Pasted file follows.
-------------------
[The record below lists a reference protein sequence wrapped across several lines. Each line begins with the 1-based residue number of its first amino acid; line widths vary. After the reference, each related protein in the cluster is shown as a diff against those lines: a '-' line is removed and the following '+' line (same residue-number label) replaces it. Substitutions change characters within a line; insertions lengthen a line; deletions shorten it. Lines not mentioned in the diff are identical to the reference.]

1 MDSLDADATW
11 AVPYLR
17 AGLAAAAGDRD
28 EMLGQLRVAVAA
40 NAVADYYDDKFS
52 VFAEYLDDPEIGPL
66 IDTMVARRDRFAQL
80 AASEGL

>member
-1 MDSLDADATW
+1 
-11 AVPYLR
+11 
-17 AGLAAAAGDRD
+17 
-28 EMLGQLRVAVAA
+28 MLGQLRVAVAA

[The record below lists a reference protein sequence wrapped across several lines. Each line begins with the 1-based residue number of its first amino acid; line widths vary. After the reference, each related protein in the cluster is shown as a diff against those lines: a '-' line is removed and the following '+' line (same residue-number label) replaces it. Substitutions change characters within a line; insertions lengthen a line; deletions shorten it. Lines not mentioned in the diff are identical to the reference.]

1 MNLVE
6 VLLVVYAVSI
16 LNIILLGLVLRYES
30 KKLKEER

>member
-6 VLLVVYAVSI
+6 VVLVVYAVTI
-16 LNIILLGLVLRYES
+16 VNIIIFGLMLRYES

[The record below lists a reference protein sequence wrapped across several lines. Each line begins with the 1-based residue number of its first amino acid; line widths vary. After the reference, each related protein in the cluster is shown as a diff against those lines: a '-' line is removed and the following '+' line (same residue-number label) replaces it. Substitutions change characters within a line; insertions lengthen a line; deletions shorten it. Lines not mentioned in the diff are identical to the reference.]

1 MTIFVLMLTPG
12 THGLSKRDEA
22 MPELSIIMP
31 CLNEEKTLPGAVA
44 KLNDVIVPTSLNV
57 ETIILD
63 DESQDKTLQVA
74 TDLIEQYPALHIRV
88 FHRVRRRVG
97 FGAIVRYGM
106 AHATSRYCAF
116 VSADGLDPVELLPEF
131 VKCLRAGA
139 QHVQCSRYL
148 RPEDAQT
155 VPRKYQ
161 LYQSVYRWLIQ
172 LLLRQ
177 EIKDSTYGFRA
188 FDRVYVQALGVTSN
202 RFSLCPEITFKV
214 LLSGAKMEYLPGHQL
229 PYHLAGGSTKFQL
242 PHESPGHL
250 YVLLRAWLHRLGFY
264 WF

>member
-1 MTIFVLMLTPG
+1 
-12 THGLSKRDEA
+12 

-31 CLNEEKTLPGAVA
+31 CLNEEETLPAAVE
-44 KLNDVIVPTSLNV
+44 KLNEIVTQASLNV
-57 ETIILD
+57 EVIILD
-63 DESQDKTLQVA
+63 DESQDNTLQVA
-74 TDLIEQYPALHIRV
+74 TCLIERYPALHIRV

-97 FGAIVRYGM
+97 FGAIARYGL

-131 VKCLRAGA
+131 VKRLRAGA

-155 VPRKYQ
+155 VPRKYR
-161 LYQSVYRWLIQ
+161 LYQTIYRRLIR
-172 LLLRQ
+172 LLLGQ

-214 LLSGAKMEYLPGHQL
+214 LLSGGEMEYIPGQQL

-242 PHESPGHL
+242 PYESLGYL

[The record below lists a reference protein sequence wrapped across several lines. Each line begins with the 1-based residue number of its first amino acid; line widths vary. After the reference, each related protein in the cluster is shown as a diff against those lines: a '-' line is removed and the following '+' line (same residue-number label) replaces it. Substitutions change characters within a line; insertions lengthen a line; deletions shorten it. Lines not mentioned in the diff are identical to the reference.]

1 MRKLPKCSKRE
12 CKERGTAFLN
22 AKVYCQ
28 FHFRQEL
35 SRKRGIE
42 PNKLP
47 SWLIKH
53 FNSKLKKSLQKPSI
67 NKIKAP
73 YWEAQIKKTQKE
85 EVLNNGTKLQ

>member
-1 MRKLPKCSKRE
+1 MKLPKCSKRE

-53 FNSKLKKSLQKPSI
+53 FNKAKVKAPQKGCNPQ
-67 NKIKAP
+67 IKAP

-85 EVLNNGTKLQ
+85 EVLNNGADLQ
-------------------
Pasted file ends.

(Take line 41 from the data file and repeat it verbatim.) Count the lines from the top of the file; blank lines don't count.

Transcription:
116 VSADGLDPVELLPEF